Meat made in labs, clothes made from algae, and now vanilla flavouring made from plastic.
Scientists are constantly developing sustainable innovations, and now researchers at the University of Edinburgh have discovered that E. coli bacteria can convert plastic into vanillin, the primary component of extracted vanilla beans.
During their study the researchers combined enzymes and engineered E. coli bacteria with terephthalic acid, a molecule that was once part of a plastic water bottle, to produce vanillin after a series of chemical reactions. The study says that this is the first time that an engineered microorganism was used for biological upcycling of post-consumer plastic waste into vanillin.
A discarded plastic bottle on a stony beach. (Westend61. Getty Images)
While additional tests are required, the researchers say that the vanillin would be safe for human consumption based on their current knowledge.
“The molecule vanillin that is produced from plastic waste by our bacteria is identical to the compound that is currently made in industry for human consumption. So although regulation would have to be sought for this process if it were to be commercialized, I see no reason why it wouldn’t be approved,” Dr. Stephen Wallace, Senior Lecturer in Biotechnology at the University of Edinburgh, told The Weather Network.
“In fact, 85 per cent of the ‘synthetic vanillin’ that is currently used to flavour food, cosmetics, etc. is currently made from crude oil (ie. the same feedstock used for petrol/diesel).”
Preparation of vanilla in a craft workshop in Antalaha, eastern Madagascar. (Pierre-Yves Babelon. Moment. Getty Images)
While plastic bottles are a surprising source of this highly desired flavour, vanilla has been made from unsuspecting sources for centuries, including wood, pine bark, clove oil, and rice bran. According to Scientific American, less than one per cent of vanilla flavour originates from vanilla orchids.
The flowering plants that yield vanilla only grow in a small number of regions near the equator, such as Mexico and Madagascar, where unsustainable practices have strained both ecosystems and laborers due to the global demand for this spice.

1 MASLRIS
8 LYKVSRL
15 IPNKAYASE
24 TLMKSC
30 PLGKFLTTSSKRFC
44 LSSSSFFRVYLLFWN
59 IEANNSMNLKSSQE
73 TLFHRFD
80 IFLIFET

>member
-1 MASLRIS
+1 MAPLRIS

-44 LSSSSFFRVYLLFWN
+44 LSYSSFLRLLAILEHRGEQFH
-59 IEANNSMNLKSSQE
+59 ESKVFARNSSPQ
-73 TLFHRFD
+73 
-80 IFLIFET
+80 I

In fact, a news release from the UN's World Food Programme states that southern Madagascar is currently experiencing its worst drought in four decades due to climate change and over one million people have been pushed "right to the very edge of starvation."
Bush fires in Boeny, Madagascar. (Jerome Spaggiari. Moment. Getty Images)
There is an abundance of statistics that warn of the harm that ecosystems are enduring as a result of plastic pollution. Plastic bottles, which were used by the researchers, are one of the four most common litter items in global oceans.
New technologies are hoping to catch up with the pace of the growing volume of plastic pollution and the researchers say that this presents a lucrative opportunity to innovators.
“The global plastic waste crisis is now recognised as one of the most pressing environmental issues facing our planet, prompting urgent calls for new technologies to enable a circular plastics economy. There is also a strong economic incentive, with plastics losing 95 per cent of their material value after a single use, leading to an estimated $110 billion loss to the global economy per annum,” the study states.
The researchers say that the global demand for vanillin is “projected to exceed 59,000 tonnes with a revenue forecast of $734,000,000 by 2025.”
Thumbnail credit: FotografiaBasica. E+. Getty Images